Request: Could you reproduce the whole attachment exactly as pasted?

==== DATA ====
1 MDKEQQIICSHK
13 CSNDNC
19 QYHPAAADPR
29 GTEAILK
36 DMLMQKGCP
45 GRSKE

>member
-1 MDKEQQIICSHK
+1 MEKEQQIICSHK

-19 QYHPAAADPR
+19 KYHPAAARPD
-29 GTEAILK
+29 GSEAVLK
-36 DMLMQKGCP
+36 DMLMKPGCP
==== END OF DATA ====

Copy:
1 MDKEQQIICSHK
13 CSNDNC
19 QYHPAAADPR
29 GTEAILK
36 DMLMQKGCP
45 GRSKE

>member
-1 MDKEQQIICSHK
+1 MEKEQQIICSHK

-19 QYHPAAADPR
+19 KYHPAAARPD
-29 GTEAILK
+29 GSEAVLK
-36 DMLMQKGCP
+36 DMLMKPGCP